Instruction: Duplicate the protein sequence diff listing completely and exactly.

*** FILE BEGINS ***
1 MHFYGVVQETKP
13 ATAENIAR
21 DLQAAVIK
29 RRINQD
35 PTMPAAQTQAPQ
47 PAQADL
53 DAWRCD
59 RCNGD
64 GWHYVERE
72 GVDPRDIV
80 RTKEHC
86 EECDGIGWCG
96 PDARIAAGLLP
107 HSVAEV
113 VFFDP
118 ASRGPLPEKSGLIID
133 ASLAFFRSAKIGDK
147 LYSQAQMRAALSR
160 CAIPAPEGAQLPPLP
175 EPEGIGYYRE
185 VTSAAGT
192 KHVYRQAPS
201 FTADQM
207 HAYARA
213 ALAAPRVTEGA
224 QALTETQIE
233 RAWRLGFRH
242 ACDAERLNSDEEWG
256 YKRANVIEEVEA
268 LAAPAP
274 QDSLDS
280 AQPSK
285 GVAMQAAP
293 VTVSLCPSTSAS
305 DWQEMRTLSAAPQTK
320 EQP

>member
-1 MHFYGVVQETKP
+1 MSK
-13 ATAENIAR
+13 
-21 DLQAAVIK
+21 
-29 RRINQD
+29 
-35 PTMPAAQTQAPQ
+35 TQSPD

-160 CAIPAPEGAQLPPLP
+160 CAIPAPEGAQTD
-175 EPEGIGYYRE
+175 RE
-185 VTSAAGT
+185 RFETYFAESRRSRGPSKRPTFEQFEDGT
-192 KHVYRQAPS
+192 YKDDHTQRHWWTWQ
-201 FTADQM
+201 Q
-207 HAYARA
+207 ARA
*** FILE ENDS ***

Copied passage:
1 MHFYGVVQETKP
13 ATAENIAR
21 DLQAAVIK
29 RRINQD
35 PTMPAAQTQAPQ
47 PAQADL
53 DAWRCD
59 RCNGD
64 GWHYVERE
72 GVDPRDIV
80 RTKEHC
86 EECDGIGWCG
96 PDARIAAGLLP
107 HSVAEV
113 VFFDP
118 ASRGPLPEKSGLIID
133 ASLAFFRSAKIGDK
147 LYSQAQMRAALSR
160 CAIPAPEGAQLPPLP
175 EPEGIGYYRE
185 VTSAAGT
192 KHVYRQAPS
201 FTADQM
207 HAYARA
213 ALAAPRVTEGA
224 QALTETQIE
233 RAWRLGFRH
242 ACDAERLNSDEEWG
256 YKRANVIEEVEA
268 LAAPAP
274 QDSLDS
280 AQPSK
285 GVAMQAAP
293 VTVSLCPSTSAS
305 DWQEMRTLSAAPQTK
320 EQP

>member
-1 MHFYGVVQETKP
+1 MSK
-13 ATAENIAR
+13 
-21 DLQAAVIK
+21 
-29 RRINQD
+29 
-35 PTMPAAQTQAPQ
+35 TQSPD

-160 CAIPAPEGAQLPPLP
+160 CAIPAPEGAQTD
-175 EPEGIGYYRE
+175 RE
-185 VTSAAGT
+185 RFETYFAESRRSRGPSKRPTFEQFEDGT
-192 KHVYRQAPS
+192 YKDDHTQRHWWTWQ
-201 FTADQM
+201 Q
-207 HAYARA
+207 ARA